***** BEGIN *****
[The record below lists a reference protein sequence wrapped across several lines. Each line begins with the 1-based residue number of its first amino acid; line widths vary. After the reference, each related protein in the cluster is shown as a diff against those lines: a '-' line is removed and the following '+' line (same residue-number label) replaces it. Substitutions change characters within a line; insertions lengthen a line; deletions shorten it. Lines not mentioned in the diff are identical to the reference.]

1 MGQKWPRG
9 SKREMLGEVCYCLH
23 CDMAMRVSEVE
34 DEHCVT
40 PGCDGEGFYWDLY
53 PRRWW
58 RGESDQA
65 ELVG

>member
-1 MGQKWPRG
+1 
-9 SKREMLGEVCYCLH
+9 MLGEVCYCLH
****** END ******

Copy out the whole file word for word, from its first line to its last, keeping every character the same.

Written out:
[The record below lists a reference protein sequence wrapped across several lines. Each line begins with the 1-based residue number of its first amino acid; line widths vary. After the reference, each related protein in the cluster is shown as a diff against those lines: a '-' line is removed and the following '+' line (same residue-number label) replaces it. Substitutions change characters within a line; insertions lengthen a line; deletions shorten it. Lines not mentioned in the diff are identical to the reference.]

1 MGQKWPRG
9 SKREMLGEVCYCLH
23 CDMAMRVSEVE
34 DEHCVT
40 PGCDGEGFYWDLY
53 PRRWW
58 RGESDQA
65 ELVG

>member
-1 MGQKWPRG
+1 
-9 SKREMLGEVCYCLH
+9 MLGEVCYCLH